IMPLICIT_DEPENDS - does not work

I have been trying to do this:

add_custom_command(
OUTPUT …
COMMAND …
IMPLICIT_DEPENDS C “C:/WS/project1/timer_x.c”
VERBATIM
)

but I cannot get the dependencies scanner to work correctly
What I want is, if any headers declared (including “recursive header”, ie. header included by an header) in timer_x.c changes, the custom command should run

But it does not work!

I am using GNU Makefiles
I am trying to replace existing Eclipse CDT Builder with CMake

Help!

Based on the file extension (.c), I guess you want to compile C code. If so, you should not use add_custom_command to do that at all.

What do you want to compile that C code into? An executable? Then, you should use add_executable. A shared or static library? Then, you should use add_library. A loadable module (also known as “plugin” in some communities)? Then, you should use add_library as well.

Dear Alain,
Yes I want to compile C code into executable
What I want to achieve is, if timer_x_if.h is modified, “make all” should re-build incrementally the project (without running CMake again). Similarly, if any other *.h files (included by timer_x_if.h) is modified, “make all” should re-build incrementally the project as well

project(My_Project)

add_executable(My_Project ${SOURCE}) #ALL *.c files

add_custom_command(
OUTPUT “${CMAKE_CURRENT_BINARY_DIR}/CMakeFiles/My_Project.dir/timer_x/src/timer_x.c.obj”
COMMAND #compiler command to output timer_x.c.obj based on timer-x.c
COMMENT “\n SHOULD only run if timer_x_if.h changes”
IMPLICIT_DEPENDS C ${CMAKE_CURRENT_SOURCE_DIR}/timer_x/src/timer_x.c
VERBATIM
)

add_custom_target(
header-target
DEPENDS “${CMAKE_CURRENT_BINARY_DIR}/CMakeFiles/My_Project.dir/timer_x/src/timer_x.c.obj”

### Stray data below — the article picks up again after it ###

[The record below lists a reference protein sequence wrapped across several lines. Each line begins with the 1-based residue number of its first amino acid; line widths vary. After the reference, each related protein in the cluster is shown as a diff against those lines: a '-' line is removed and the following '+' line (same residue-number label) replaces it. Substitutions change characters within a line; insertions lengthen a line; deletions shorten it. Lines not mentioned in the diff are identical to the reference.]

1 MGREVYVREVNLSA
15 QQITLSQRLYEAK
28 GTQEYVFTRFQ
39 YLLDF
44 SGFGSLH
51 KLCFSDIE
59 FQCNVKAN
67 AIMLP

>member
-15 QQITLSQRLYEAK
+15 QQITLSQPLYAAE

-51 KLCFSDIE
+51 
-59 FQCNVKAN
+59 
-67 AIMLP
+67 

COMMENT “\n SHOULD only run if timer_x_if.h changes”
VERBATIM
)

add_dependencies(${CMAKE_PROJECT_NAME} header-target)

timer_x

//timer_x.c
#include "timer_x_if.h"
#include “timer_x_config.h”

//timer_x_if.h - include other headers
#include “timer_x_if_api.h”
#include “timer_x_if_static.h”

You shouldn’t need add_custom_command to do that.

This is what I would write:

project(My_Project)

add_executable(My_Project
  "timer_x/src/timer_x.c" 
  # any other *.c file
)

Nothing more. CMake and make should take care of dependency tracking.

Dear Alain,

That’s what I did, ${SOURCE} includes all the *.c file already:

add_executable(My_Project ${SOURCE}) #ALL *.c files

Nothing more. CMake and make should take care of dependency tracking.

It will track changes in *.c file, but not *.h file. Which means if any of the *.c file is modified, incremental compilation will happen to that *.c file only

But it just does not track changes to *.h file. If any of the *.h changes, “make all” does not re-build

I learnt somewhere (and verified it myself) that even if I add *.h in add_executable(…), the build target is not sensitive to changes in *.h file

Of course I can do a “make clean” before build, but that defeat the purpose of being able to compile incrementally with the use of makefile

Or did I miss or get something wrong entirely?

I don’t think you necessarily missed something, but there’s definitely something wrong with your setup, because normally, the way CMake handles inclusion dependencies works. There must be something strange in your CMakeList, in the source files, or in your toolchain. Can you provide a self-contained example which reproduces the incorrect behaviour you observe, so that we could analyse what’s wrong?

The things to include in the example would be:

  • The CMakeLists.txt file
  • The source files & header files
  • The CMakeCache.txt file generated in your build directory
  • A description of your platform & build tools
  • Any other necessary files

Ideally, minimise the example by removing anything which can be removed without the bug disappearing.

The problem you’re experiencing sounds strange; I’d love to get to the bottom of it if my skills allow.

Out of curiosity, are you cross compiling?

I found that my tool (Tensilica Clang) wasn’t for some reason being recognized by CMake as Clang, so it wasn’t generating dependencies correctly.